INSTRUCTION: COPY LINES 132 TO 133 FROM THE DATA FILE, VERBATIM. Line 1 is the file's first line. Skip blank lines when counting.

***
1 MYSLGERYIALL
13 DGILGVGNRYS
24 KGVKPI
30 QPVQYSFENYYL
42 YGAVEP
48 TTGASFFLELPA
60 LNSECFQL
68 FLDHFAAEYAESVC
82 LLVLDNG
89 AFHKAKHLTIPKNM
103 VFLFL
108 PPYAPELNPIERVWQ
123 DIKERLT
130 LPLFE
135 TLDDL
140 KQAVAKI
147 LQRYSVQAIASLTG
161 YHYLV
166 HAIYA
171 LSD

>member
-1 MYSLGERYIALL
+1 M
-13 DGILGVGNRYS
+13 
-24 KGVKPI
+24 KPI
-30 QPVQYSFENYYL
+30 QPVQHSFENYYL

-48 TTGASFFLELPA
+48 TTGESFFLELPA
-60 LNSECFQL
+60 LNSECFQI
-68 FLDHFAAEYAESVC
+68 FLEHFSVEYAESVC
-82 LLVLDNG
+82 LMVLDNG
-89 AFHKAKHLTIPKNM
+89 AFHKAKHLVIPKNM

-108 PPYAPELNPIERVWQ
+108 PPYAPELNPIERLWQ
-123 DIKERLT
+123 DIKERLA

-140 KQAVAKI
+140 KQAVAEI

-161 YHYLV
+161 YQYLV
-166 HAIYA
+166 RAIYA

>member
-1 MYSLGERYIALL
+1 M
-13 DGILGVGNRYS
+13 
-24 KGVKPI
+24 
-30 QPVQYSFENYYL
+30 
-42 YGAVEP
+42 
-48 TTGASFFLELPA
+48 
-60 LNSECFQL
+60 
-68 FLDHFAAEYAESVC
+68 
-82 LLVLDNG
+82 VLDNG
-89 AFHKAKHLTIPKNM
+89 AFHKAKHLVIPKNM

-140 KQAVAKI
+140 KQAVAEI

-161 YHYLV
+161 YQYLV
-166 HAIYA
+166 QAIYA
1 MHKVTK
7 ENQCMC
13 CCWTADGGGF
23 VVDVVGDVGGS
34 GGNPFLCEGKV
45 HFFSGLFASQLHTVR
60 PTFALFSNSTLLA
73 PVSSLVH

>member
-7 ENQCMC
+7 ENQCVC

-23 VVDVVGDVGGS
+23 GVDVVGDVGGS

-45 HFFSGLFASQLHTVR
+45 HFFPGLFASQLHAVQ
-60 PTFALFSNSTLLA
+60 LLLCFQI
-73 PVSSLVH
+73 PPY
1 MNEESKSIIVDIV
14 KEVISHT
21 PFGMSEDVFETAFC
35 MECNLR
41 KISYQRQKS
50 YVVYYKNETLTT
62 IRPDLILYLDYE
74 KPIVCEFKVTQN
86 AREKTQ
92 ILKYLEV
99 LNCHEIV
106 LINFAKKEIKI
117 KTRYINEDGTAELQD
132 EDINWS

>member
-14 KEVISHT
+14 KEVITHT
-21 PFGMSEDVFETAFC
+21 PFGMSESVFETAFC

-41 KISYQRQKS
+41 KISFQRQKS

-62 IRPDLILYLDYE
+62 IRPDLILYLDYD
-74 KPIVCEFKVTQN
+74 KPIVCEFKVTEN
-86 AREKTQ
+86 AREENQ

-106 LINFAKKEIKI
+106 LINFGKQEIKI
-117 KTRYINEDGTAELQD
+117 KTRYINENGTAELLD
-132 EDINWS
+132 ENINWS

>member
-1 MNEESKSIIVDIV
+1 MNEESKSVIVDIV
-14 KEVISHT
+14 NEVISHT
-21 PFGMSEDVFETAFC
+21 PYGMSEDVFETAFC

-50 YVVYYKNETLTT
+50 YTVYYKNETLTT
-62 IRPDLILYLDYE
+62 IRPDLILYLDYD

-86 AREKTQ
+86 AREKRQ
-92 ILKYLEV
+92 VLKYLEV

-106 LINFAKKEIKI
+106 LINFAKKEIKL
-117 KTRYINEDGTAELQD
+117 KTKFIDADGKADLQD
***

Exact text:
-14 KEVISHT
+14 NEVISHT